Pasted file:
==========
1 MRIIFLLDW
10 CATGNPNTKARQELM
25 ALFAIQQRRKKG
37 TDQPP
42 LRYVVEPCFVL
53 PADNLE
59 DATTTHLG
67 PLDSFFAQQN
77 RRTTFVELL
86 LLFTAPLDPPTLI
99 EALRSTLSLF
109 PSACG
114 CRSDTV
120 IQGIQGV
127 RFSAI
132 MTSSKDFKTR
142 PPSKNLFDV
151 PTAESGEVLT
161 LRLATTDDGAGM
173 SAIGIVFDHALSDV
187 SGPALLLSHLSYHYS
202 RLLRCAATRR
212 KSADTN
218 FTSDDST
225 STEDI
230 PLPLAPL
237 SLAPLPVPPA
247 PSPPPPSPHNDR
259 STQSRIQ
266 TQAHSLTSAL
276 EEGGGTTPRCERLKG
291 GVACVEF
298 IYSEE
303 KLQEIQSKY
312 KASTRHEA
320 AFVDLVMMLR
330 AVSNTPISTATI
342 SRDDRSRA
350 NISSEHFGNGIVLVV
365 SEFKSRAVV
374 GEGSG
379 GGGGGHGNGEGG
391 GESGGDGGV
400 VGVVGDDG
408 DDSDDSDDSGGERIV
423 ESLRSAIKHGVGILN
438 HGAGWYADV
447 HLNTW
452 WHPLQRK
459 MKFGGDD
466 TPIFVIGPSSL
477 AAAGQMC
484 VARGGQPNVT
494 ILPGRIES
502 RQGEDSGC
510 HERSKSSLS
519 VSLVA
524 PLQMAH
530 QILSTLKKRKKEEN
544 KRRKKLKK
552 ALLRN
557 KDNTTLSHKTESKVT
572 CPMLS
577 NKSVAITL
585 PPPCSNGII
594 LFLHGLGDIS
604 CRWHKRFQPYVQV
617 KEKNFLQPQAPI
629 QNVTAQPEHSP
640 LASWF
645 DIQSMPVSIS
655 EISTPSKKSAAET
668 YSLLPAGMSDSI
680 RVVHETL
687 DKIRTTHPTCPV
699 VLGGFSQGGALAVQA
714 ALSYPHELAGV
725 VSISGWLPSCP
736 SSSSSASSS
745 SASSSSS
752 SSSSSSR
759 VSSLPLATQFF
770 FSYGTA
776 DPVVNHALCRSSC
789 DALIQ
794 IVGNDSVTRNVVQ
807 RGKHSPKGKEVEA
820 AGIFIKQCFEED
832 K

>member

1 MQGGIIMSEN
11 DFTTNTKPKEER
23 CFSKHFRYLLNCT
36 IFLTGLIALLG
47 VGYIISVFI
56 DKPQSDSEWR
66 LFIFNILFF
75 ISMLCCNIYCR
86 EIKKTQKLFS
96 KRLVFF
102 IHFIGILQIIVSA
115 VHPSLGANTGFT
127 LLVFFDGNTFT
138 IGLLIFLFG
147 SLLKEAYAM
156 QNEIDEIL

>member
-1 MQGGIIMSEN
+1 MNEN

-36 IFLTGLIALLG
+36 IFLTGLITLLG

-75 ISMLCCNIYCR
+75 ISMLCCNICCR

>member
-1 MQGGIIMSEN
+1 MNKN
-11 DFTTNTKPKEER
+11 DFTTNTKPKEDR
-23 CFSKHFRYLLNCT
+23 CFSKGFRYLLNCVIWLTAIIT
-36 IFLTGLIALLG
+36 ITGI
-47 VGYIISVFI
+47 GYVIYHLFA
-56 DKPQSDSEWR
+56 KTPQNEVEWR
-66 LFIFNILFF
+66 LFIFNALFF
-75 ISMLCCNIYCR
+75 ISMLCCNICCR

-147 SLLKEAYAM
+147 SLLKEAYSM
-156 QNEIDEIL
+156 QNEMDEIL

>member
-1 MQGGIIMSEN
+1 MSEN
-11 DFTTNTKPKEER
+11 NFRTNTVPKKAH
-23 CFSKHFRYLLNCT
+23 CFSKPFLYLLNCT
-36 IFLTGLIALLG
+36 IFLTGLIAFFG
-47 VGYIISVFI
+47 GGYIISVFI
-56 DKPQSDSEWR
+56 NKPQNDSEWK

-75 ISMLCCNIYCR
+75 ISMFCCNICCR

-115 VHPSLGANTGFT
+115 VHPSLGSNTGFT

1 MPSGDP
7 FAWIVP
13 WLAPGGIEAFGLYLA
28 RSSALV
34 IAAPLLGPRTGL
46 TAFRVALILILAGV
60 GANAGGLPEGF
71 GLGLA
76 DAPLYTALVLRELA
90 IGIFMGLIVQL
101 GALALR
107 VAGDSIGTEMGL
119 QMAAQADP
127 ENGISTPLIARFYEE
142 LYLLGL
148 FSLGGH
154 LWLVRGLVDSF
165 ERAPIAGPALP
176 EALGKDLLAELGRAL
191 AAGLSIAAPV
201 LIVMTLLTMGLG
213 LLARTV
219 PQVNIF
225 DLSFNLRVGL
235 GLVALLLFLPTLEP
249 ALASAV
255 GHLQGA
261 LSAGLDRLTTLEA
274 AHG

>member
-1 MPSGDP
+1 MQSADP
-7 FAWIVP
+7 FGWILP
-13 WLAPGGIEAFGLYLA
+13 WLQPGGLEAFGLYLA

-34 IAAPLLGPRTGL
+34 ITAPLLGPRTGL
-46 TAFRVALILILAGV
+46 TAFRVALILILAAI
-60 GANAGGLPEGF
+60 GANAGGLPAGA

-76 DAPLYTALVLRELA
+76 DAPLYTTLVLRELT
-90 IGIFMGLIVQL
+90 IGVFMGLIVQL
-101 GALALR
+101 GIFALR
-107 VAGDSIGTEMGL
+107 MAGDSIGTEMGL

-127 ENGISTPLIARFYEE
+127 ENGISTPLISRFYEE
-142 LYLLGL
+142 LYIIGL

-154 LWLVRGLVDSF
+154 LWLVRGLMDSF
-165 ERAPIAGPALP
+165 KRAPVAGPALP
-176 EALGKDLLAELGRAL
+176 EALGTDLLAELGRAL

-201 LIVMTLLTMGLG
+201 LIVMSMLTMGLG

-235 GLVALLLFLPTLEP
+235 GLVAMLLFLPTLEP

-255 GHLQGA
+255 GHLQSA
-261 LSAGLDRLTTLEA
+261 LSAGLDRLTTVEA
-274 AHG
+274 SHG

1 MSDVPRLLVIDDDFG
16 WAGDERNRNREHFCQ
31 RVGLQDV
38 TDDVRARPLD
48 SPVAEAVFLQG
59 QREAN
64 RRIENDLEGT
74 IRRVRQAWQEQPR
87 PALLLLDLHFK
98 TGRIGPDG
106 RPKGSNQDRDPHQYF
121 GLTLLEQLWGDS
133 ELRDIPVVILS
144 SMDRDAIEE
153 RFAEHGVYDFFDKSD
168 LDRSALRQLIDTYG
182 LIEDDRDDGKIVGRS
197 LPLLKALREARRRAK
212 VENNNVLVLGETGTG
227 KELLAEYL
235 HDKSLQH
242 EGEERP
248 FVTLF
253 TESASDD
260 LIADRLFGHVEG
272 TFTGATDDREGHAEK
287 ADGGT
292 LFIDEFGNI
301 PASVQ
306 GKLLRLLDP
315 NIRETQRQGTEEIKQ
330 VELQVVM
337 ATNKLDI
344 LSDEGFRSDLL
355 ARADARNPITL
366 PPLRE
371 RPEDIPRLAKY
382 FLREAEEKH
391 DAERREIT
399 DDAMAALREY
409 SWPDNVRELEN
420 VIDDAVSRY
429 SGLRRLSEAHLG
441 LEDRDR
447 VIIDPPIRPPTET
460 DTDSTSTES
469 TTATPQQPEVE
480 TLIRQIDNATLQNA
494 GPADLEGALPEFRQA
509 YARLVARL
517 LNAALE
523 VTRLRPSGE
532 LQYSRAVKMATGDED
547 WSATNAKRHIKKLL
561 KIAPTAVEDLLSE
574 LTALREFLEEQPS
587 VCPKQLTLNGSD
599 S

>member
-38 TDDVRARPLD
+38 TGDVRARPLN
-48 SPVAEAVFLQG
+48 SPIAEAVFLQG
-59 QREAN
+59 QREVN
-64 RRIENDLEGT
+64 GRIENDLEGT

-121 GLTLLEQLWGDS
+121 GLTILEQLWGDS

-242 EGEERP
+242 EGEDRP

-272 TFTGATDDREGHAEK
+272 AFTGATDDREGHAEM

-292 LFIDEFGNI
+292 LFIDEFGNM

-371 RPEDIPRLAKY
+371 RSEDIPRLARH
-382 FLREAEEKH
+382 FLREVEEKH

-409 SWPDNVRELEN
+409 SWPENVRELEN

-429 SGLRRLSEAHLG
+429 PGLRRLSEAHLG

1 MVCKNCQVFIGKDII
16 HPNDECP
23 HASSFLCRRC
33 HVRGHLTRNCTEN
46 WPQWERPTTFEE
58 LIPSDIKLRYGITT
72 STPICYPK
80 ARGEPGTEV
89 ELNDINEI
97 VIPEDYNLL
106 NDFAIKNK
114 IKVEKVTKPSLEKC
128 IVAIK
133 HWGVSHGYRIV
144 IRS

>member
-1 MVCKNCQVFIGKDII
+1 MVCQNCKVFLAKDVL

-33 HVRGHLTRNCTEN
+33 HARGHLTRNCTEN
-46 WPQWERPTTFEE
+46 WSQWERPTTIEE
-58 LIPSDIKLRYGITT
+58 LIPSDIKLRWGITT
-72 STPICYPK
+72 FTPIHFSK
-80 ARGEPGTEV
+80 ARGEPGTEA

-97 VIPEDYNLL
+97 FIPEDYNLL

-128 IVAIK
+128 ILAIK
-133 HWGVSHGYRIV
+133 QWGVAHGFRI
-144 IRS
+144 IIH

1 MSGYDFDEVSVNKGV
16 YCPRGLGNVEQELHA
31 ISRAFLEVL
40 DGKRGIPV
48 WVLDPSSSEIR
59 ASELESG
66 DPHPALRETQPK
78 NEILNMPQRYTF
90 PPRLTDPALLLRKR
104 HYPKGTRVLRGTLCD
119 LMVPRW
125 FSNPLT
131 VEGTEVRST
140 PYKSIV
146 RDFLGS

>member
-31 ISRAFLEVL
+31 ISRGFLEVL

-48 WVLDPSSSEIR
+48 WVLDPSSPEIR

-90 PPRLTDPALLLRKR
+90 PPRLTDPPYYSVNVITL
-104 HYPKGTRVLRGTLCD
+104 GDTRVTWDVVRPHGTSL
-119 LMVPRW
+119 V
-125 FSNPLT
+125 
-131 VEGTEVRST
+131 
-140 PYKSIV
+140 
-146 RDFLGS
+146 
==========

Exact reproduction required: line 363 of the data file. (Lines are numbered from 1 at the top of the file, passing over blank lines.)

-104 HYPKGTRVLRGTLCD